Jeff Knapple of Van Wagner Sports represented Dolby Labs.
Another intriguing fact: Knapple and his former Envision agency represented the theater’s original developer on the Kodak deal. Oddly, Dolby didn’t know that when they called Knapple. We don’t know what prompted Dolby to call Knapple; they wouldn’t agree to an interview. Very low-fidelity on their part.

Premier made initial inquiries to around 100 prospects, a list that was narrowed to four within 30 days. Dolby made sense because of its target audience and because of the global nature of the property.

“The first couple of phone calls with them, we didn’t even talk price,” Bernstein said. Any potential partner had to want global reach and believe what was being sold “is like having the Super Bowl at your building 20 years in a row,” Bernstein said.

Value is the most relative of terms, but the uncluttered nature of what is now the Dolby Theatre compared with the signapalooza at any pro sports venue also helped, as did the theater’s unquestionable prestige.

Then there’s the matter of price, which makes this deal relevant to anyone selling venue marketing rights. Kodak’s agreement, voided by bankruptcy, was 20 years for about $74 million. Neither agency would comment on the price of the new deal, but lest we be accused of fictionalizing, industry sources we trust tell us Dolby’s 20-year deal was in the neighborhood of $175 million. On a per-annum basis, that makes it one of the larger deals in naming rights, especially intriguing when you consider it’s a 3,300-seat theater, and the larger naming-rights deals are with arenas and stadiums that are exponentially larger.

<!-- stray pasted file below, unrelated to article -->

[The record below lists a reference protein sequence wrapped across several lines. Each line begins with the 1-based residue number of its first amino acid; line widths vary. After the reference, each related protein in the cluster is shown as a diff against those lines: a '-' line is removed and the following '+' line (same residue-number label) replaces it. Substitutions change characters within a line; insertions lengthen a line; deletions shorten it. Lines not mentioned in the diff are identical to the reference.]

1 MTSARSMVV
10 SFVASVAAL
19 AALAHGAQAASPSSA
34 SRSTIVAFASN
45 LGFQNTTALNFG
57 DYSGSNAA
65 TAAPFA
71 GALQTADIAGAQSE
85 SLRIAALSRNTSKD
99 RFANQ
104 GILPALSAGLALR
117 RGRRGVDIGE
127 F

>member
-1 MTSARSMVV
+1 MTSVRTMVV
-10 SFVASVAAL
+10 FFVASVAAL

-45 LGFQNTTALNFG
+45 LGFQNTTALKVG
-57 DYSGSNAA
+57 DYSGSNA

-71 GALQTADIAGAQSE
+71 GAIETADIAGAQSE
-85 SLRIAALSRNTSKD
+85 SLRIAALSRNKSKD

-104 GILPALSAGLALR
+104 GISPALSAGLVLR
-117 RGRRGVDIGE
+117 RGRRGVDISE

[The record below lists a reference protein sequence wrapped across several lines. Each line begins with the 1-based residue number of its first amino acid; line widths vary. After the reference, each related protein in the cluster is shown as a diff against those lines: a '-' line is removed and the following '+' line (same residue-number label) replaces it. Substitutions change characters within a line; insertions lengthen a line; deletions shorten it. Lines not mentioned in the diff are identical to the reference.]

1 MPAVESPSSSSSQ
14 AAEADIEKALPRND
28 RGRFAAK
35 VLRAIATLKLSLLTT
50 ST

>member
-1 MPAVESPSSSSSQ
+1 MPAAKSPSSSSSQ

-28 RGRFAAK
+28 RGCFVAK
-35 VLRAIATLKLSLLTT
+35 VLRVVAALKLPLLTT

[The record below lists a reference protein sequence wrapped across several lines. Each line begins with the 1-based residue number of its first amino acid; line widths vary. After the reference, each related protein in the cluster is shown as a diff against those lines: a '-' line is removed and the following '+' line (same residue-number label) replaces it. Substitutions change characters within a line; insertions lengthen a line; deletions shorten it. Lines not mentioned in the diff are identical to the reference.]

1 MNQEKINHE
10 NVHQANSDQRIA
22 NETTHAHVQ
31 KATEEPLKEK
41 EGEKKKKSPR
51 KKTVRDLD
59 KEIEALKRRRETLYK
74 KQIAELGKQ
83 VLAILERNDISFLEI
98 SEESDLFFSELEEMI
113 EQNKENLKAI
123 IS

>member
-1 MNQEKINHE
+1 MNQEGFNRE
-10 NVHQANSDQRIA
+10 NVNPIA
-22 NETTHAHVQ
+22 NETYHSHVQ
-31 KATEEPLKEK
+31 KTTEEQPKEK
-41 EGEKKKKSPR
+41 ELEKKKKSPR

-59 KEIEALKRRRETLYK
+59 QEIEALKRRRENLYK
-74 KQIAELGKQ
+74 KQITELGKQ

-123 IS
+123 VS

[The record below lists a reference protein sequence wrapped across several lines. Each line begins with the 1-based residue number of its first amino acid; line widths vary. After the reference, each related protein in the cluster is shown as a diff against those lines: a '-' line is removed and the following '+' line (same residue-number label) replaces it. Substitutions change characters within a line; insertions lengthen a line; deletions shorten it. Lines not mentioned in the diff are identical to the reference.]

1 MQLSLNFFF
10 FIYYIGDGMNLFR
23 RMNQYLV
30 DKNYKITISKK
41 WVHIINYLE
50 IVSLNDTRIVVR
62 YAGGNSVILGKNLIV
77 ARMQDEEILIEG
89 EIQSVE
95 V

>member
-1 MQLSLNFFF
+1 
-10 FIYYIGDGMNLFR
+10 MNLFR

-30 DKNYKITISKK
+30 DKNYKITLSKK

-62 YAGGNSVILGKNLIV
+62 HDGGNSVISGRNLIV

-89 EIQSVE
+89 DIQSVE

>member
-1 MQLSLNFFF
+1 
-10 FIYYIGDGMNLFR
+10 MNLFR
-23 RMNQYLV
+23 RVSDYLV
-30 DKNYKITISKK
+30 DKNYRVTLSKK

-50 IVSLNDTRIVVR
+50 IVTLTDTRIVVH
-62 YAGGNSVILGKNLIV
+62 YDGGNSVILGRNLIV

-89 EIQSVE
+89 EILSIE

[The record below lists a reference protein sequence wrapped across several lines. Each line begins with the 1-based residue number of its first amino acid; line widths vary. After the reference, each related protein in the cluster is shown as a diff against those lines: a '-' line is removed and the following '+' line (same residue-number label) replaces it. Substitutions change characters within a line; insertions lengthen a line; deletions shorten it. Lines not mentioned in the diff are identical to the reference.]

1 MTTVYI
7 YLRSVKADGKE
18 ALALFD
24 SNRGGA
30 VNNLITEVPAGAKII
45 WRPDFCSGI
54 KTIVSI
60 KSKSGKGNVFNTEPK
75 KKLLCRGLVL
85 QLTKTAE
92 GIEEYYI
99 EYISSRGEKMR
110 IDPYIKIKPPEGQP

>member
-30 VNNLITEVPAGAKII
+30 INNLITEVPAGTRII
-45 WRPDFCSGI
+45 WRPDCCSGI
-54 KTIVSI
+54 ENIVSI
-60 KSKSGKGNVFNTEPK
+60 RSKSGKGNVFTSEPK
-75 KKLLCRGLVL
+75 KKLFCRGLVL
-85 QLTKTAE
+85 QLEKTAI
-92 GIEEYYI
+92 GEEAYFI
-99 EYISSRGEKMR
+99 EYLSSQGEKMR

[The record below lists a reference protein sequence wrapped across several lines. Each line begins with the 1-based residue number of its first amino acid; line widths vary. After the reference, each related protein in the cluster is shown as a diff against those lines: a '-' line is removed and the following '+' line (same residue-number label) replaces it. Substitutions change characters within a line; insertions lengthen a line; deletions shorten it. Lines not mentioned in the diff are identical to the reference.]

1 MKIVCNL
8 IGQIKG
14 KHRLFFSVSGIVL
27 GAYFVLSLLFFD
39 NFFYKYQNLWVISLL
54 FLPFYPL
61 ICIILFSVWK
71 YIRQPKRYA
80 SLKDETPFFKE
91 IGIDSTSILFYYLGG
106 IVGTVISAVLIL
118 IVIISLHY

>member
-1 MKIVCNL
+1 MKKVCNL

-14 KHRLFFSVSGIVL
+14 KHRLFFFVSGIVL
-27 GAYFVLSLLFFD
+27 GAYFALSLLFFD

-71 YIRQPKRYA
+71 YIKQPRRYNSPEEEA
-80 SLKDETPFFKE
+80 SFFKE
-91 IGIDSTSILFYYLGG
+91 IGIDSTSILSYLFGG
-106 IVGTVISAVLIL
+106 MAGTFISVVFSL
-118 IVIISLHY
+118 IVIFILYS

Still, the theater rivals any venue in terms of number of events. Cirque du Soleil alone has 350 shows there annually.
It’s also interesting that this is a business-to-business naming-rights deal. We can think of only a few comps: Oakland’s Oracle Arena, a vanity plate for Larry Ellison, and Nashville’s LP Field, a hometown play for the building products company based in Tennessee’s capital.

Certainly, this was an ideal situation for Dolby, because of the film industry Hollywood audience that Dolby covets. Perhaps the lesson is one of filling a need rather than asking for assistance in moving inventory.

“No brand sets out to name a stadium, arena or theater,” said Bernstein. “If you can create a powerful enough value story, they’ll have a conversation and you have an opportunity to show that whatever the price, is far exceeded by the expected return.”